We have beaten this point over and over, but it keeps coming back. Jack Kelley does a nice treatment of this here:
Q. I recently read an article that claimed the Bible offers no proof that our future sins are forgiven. It says this is just an assumption that Eternal Security advocates have made. It says if that was the case we wouldn’t need Jesus to be our advocate (lawyer), and that Romans 3:24-25 proves that only our past sins were forgiven. I’ve thought of Colossians 2:13-14 “He forgave us all our sins …” as a rebuttal. Are there others?
A. I read the excerpts you sent me and find them to be full of theological holes. In the first place there is Scriptural proof that all our sins are forgiven. Along with Colossians 2:13-14 that you mentioned there are also Ephesians 1:13-14 and 2 Cor. 1:21-22 which say our inheritance was assured from the moment we believed, and that God has taken ownership of us and put His spirit in our hearts as a deposit to guarantee this. How could our inheritance be guaranteed from the moment of belief unless all the sins of our life had been forgiven?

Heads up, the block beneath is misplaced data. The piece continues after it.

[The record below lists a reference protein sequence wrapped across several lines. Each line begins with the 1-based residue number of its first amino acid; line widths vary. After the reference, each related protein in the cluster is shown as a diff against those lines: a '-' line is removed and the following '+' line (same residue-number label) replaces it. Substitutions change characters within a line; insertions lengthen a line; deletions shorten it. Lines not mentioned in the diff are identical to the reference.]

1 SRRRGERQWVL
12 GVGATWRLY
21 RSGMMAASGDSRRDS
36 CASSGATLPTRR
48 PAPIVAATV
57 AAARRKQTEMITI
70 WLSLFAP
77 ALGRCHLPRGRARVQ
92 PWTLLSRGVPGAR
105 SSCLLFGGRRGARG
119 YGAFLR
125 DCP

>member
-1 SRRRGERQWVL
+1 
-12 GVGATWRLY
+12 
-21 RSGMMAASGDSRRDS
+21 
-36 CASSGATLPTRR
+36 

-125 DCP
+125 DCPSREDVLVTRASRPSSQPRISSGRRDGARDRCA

The critical word in these passages is not seal, as the article suggests, it’s guarantee. The Greek word translated guarantee means earnest. It’s a legal term describing a deposit that obligates the purchaser to complete the transaction. When God set His mark of ownership on us and put His Spirit in our hearts (2 Cor. 1:21-22), He was giving us His word that He would redeem us. There is nothing we or anyone else in Heaven or on Earth can do that will cause Him to break His word (John 6:38-40, John 10:27-30, Romans 8:38-39).
Similarly, Hebrews 10:14 says by His one sacrifice the Lord has made us perfect forever, and 2 Cor. 5:17,21 says if we’re in Christ we’re a new creation having the righteousness of God. (The verbs in these two verses are all in the past perfect tense. That means they’ve already happened and they are complete.)
The argument that we wouldn’t need an advocate (lawyer) if our violations were already paid for is also flawed. Common sense tells you that even if you’ve been unjustly hauled into court, you’d better have a lawyer. Remember, Satan is our accuser and he’s an unjust one at that.
And Romans 3:24-25 is being taken out of context. The past sins Paul was talking about are the ones people had committed before the cross. Because of their faith in the promised Redeemer God permitted the sacrificial system to set their sins aside until Jesus came to pay for them in full.
What you won’t find in the New Testament is any indication that having obligated Himself to save you, God will subsequently break His word and revoke His salvation. Once we are saved we are always saved.